A&A 421, 811-813 (2004)
DOI: 10.1051/0004-6361:20040239

Considerations on coincidence experiments between two gravitational wave detectors for sources in the Galactic Centre

D. Babusci 1 - G. Giordano 1 - G. P. Murtas 1 - G. Pizzella 2,1

1 - Laboratori Nazionali di Frascati dell'INFN, Frascati, Italy
2 - Università "Tor Vergata", Roma, Italy

Received 17 February 2004 / Accepted 8 May 2004

In a coincidence experiment between gravitational wave detectors, the sidereal time analysis can provide very useful and powerful indications. We studied, with the help of a MonteCarlo simulation, the sidereal time pattern to be expected in such an experiment in the particular case of the resonant bars NAUTILUS and EXPLORER and for sources located in the Galactic Centre. It is shown that for linearly polarized gravitational waves the sidereal time pattern exhibits just a large peak at hour 3.5 and only a small peak at about hour 12.

Key words: gravitational waves - methods: data analysis - methods: numerical

1 Introduction

Already Weber (Weber 1970) called the attention on the fact that gravitational wave (GW) sources located in the Galactic Centre (GC) could generate in a resonant cylindrical detector signals at two sidereal hours separated exactly by twelve sidereal hours for detectors aligned along the east-west direction. In recent coincidence experiments between the two cryogenic resonant detectors EXPLORER and NAUTILUS (Astone et al. 2001, 2002) an indication has been given, although not conclusive in terms of discovery of GWs, that a coincidence excess appeared around sidereal hour 4.3, as referred to the average of the detectors locations (EXPLORER: ${\rm longitude}=6.20^\circ$ E, ${\rm azimuth}=39^\circ$; NAUTILUS: ${\rm longitude}=12.67^\circ$ E, ${\rm azimuth}=44^\circ$). In a sidereal time graph, just one peak showed up clearly, while one could have expected two identical peaks, which for EXPLORER and NAUTILUS should have occurred at 4.3 and 13.6 sidereal hours, under the hypothesis of GW sources concentrated at the GC. In an attempt to justify the occurrence of just one peak we considered the hypothesis that sources were distributed over the entire Galactic Disc.

In this note we wish to show that the experimental result of mainly one peak in a sidereal hour graph is consistent with the hypothesis that GW sources be concentrated in the GC and generate wave with a fixed polarization. We remind that the GW radiation emitted by any rotating quadrupole (for example a binary system) along the orbital plane, is linearly polarized in the same plane.

2 Number of coincidences versus sidereal time

As well known the cross-section of GW with a resonant detector depends on the direction of the wave and its polarization. Specifically, for a cylindrical detector with mass M and material with sound velocity $v_{\rm s}$ we have (in units ${\rm m^2~Hz}$)

\Sigma = \frac{8}{\pi} \frac{G M}{c}\left(\frac{v_{\rm s}}{c}\right)^2
\sin^4\theta~\cos^2 (2\chi),
\end{displaymath} (1)

where $\theta$ is the angle between the detector axis and the GW direction, and $\chi$ is the angle between the detector axis and the polarization of the wave.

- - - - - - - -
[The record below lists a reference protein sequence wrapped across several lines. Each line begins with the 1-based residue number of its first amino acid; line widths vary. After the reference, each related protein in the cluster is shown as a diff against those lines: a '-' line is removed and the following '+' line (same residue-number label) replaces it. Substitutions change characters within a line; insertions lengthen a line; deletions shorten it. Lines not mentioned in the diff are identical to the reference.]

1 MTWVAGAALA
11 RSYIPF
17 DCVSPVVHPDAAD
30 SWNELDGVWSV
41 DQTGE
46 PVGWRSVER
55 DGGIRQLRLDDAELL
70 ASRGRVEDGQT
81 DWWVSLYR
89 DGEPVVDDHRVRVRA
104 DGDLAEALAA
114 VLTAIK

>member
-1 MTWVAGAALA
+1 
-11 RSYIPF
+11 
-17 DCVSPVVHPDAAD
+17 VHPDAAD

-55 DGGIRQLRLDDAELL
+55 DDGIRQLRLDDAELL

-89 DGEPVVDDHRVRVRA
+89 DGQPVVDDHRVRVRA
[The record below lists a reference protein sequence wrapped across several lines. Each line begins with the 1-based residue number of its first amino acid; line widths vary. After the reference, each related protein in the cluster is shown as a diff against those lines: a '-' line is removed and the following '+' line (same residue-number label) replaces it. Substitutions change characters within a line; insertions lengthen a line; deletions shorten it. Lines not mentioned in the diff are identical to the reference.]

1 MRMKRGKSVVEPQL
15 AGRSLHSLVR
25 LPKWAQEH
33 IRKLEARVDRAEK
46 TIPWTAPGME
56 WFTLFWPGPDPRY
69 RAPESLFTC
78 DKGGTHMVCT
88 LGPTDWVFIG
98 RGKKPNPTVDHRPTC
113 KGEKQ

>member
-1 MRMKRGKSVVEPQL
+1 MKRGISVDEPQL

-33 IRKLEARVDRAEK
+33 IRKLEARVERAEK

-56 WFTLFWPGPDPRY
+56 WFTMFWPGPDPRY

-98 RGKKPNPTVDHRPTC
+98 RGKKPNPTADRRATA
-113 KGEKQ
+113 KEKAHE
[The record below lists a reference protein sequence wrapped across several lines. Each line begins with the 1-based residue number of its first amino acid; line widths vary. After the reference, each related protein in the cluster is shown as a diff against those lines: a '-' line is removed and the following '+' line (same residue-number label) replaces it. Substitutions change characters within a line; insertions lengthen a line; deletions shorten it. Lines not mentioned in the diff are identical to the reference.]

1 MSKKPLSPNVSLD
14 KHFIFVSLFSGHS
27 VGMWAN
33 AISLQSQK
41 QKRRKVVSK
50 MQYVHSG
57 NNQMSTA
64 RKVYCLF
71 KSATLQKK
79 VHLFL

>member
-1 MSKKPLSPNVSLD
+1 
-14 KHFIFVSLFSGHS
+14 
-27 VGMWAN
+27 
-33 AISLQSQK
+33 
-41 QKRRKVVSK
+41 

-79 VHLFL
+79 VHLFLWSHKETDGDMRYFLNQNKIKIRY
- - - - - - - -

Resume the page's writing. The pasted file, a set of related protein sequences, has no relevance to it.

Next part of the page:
The cross-section allows to calculate the amount of energy absorbed by the detector

E = \Sigma~f(\nu),
\end{displaymath} (2)

where $f(\nu)$ is the GW spectral energy (J m-2 Hz-1) at frequency $\nu$.

We must realize that in a coincidence experiment only signals which exceed a given threshold are considered. For the Rome experiment the threshold is set at signal-to-noise ratio ${\it SNR}_{\rm t}=19.5$ (see Astone et al. 2001, 2002). If the absorbed energy generates a signal exceeding the threshold, then an event is produced, available for the coincidence search with events of another detector. Therefore, because of the dependence of the cross-section with the sidereal time, we expect, as a consequence of Eqs. (1) and (2), a sidereal time modulation of the number of events, both for a single detector and in a coincidence experiment.

In evaluating this modulation proper considerations need to be made. For example, if the GW signals are very large, so that the absorbed energy exceeds the thresholds for most of the time, the modulation effect turns out to be barely apparent. Thus we can observe a clear modulation only if the signals have amplitude near the threshold, so that when the absorbed energy goes below the threshold then few or no events are generated. Calculations have already been made (Baryshev & Paturel 2001; Paturel & Baryshev 2003) for the expected sidereal time behavior of different detectors but not for coincidence experiments and without taking into account the effect of the noise. Indeed, one should also consider that the generation of an event depends strongly on the combination of the signal induced by the GW with the detector noise (Astone e al. 2000a), that gives the observed energy to be compared with the threshold. This is described by an efficiency parameter (see Astone et al. 2000b) $\epsilon(E)$, which is of the order of 50% for absorbed energy with signal-to-noise ratio ${\it SNR}_{\rm s} = {\it SNR}_{\rm t}$, and still of the order of 10% for ${\it SNR}_{\rm s} \sim {\it SNR}_{\rm t}/2$. Thus, for a given detector, one has a number of events N that is modulated with the sidereal time